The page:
A great example of this is unlimited licensing agreements (ULAs), which are helpful under a narrow set of conditions which are not always evident. They should be carefully considered to ensure they properly fit all of a customer’s needs. Negotiating a more flexible alternative will result in substantial savings.
Software License Types
Depending on your requirements, it’s important to weigh the pros and cons of licensing types, including term, perpetual and the rapidly emerging cloud-based subscription model. Every vendor adds various wrinkles to these broad categories, so it’s important that someone on your negotiating team has a thorough knowledge of them.
Ideally, a lawyer should review the final SLA from a legal perspective after the T&Cs have been negotiated, and nothing more. Lawyers are not IT experts, and what they don’t know can hurt you.
The best person for negotiating T&Cs is someone with intimate knowledge of the vendor’s history of rules, tendencies and limits. For instance, Microsoft’s myriad agreements, targeted user communities, price tiers and Software Assurance benefits appear very flexible to tailoring SLA terms and conditions (T&Cs) to buyer needs these days, while SAP’s and Oracle’s agreements appear to have a reputation for being more steadfast. But smart negotiators know that Oracle can be more flexible on certain T&Cs, such as limited-use licenses for peak periods, which can make a big difference in long-term costs.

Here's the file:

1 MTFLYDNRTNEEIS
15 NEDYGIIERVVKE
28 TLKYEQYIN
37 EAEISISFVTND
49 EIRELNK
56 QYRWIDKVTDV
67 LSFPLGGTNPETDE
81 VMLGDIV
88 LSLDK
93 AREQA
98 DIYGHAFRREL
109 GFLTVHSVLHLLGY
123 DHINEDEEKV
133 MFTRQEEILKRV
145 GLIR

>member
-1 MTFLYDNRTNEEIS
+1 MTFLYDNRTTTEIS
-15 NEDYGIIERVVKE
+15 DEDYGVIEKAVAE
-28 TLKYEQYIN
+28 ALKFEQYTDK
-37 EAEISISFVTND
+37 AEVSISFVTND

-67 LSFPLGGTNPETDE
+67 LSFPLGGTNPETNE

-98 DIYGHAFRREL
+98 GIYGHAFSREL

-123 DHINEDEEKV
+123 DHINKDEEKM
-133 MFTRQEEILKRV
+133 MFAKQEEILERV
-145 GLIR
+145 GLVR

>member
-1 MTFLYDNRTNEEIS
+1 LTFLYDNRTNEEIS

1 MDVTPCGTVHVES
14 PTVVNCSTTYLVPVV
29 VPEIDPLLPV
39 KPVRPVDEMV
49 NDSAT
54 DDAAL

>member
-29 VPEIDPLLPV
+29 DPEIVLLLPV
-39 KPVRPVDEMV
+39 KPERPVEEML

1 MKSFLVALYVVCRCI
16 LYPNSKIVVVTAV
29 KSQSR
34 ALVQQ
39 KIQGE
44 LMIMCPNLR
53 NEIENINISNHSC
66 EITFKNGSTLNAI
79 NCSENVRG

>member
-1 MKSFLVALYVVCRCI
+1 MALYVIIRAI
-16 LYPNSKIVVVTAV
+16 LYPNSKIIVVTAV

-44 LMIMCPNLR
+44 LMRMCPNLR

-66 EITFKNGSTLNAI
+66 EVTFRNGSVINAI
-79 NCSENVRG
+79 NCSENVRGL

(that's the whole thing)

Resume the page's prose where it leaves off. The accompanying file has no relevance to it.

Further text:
Bottom Line on Software Negotiations
Always negotiate from strength by coming to the negotiating table prepared and with a clear picture of what you want in the SLA. Know what you have and what you need in detail. As the old saying goes, to get the best deal, start with an ideal.